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Some Are Happy, But Most Aren’t

Facebook’s announcement to access WhatsApp data for advertising has received a huge response, but not all positive

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Rihanna’s number ‘All I See Is Dollar Signs’ must have played in a few heads as soon as WhatsApp informed that it would share its user data, including phone numbers and contact lists, with its parent company Facebook to assist it in ‘targeted advertising’. What does that mean? Facebook, which sits on literally unimaginable volumes of data, will have access to some more user information that it can use in its advertising solutions. A very attractive Facebook just got hotter.

Indeed, great news for all advertisers. Sure, brands and agencies would be calling up already to find out what it means for them, how they should gear up, the more personal access that this could lead to, so on and so forth. Users on the other hand, are not very happy. In fact, most have been agitated about it; they see it as a trust breaching act on part of WhatsApp, which had always maintained that it would not use information for advertising, and had very rigid privacy restrictions — one that Facebook also helped it to hold on to even after the 2014 acquisition.

Much is being said about how this data will eventually shape up and pan out, but WhatsApp has officially not been opened up for advertising. Though many markets are looking up to regulators to assess if this can be allowed, chances are that in most markets, if not all, Facebook would be able to use WhatsApp data.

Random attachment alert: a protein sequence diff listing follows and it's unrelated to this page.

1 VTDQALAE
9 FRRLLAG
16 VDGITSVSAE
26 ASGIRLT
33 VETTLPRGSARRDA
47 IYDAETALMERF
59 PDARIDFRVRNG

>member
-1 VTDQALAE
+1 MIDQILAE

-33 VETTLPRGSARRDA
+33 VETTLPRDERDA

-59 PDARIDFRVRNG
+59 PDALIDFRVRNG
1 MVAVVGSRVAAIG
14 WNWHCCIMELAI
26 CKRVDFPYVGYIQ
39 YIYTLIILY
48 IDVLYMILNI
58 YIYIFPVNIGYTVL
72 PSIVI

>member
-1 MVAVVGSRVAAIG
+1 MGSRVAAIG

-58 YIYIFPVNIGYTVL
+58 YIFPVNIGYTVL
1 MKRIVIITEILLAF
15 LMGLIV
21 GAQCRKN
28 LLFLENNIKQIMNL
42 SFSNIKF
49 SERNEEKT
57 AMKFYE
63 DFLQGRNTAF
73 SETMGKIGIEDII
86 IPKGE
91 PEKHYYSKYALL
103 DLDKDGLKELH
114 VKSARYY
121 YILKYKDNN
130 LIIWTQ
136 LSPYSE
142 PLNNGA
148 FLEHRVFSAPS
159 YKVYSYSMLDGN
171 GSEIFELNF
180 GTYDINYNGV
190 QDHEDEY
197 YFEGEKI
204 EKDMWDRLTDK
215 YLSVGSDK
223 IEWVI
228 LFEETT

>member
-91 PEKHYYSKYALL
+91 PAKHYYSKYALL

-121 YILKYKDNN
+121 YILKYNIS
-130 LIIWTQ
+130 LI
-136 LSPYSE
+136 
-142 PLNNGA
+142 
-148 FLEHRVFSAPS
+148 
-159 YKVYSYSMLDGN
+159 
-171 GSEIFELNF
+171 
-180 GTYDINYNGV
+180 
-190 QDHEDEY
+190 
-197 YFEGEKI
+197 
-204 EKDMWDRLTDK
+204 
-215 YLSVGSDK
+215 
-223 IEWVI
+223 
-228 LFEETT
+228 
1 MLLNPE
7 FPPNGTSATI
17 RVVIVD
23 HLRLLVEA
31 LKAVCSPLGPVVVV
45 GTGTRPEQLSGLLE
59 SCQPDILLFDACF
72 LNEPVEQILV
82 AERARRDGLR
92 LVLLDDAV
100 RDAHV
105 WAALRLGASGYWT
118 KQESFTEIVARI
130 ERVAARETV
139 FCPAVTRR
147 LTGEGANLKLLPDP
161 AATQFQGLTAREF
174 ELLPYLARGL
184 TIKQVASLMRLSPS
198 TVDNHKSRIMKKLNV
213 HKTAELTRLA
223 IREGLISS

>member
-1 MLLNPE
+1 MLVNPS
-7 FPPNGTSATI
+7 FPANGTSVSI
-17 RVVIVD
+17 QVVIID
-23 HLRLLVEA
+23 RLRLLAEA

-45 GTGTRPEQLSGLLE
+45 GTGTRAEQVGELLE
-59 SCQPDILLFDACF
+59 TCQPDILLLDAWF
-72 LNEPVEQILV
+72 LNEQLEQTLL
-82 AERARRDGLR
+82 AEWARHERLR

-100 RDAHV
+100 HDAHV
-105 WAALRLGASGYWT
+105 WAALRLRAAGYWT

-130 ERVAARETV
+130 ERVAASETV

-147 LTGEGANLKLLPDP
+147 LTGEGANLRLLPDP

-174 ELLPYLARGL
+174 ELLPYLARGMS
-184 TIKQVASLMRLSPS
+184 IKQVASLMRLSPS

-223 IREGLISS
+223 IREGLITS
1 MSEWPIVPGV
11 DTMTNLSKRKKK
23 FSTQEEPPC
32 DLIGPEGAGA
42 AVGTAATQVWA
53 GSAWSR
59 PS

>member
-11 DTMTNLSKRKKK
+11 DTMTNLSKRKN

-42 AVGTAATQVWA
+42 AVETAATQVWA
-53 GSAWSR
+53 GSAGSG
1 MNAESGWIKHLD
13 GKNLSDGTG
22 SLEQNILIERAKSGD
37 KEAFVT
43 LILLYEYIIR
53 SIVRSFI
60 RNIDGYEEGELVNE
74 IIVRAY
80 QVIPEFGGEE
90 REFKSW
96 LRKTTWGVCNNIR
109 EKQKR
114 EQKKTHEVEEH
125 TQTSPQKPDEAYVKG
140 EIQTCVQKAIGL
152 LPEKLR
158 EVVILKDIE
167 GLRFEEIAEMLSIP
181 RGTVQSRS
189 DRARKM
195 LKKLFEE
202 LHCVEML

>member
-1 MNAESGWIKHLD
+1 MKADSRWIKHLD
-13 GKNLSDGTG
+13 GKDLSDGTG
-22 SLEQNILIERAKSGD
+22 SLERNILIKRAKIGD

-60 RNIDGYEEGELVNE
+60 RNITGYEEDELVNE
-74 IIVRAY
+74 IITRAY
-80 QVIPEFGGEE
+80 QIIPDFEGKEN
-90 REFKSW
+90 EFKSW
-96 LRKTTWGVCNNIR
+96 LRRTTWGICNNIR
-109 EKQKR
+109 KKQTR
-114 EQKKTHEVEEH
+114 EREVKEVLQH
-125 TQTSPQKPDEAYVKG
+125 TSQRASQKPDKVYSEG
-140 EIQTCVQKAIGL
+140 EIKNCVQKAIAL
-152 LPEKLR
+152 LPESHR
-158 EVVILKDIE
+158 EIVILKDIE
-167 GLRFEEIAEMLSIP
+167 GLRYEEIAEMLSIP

For a minute, if we remove the public hurt and not look at how Facebook will use the data for advertising, you will see the bigger picture on what this means for WhatsApp and if the platform decides to be a bit bolder, what it means for the industry.

Let’s compare this to WeChat for a moment. At present, WeChat is not just about social messaging. The app that has 700 million monthly active users has collaborated with many to become a single source of several activities and utilities, allowing WeChat users to pay bills, hail a cab, shop online, make in-store payments, transfer money, avail laundry services, access news and other content, get gaming rewards… the list goes on. WeChat has successfully made at least 20 other apps on a phone redundant bringing it all under one.

However, this success is largely limited to China. Replicable model? Sure, but there is still time before WeChat can show similar success in other markets. Increasingly, people are relying on one or two services at best for messaging and WhatsApp has a significant lead over others even though sibling messaging app, Messenger, too has crossed a billion users.

There is a certain familiarity and ease in WhatsApp that is lacking even in Messenger. Whenever WhatsApp decides to go the WeChat way, a very large number of apps will have to rethink their strategies. If apps is the right way for mobile, and if mobile is indeed the present and future screen, the challenges that apps will face would be tremendous. Some may wait and watch, but the smarter players are probably already thinking their next steps, and soon the innovative ones would once again transform the media landscape as we know it.

That is a big ‘if’, no doubt. WhatsApp has agreed to share data, but it has also allowed for an escape route for users who don’t want to share data if they act on time. So there is still the big decision WhatsApp needs to take on opening up its platform to brands, transactions and other utilities but whenever it does, it will be a fun ride.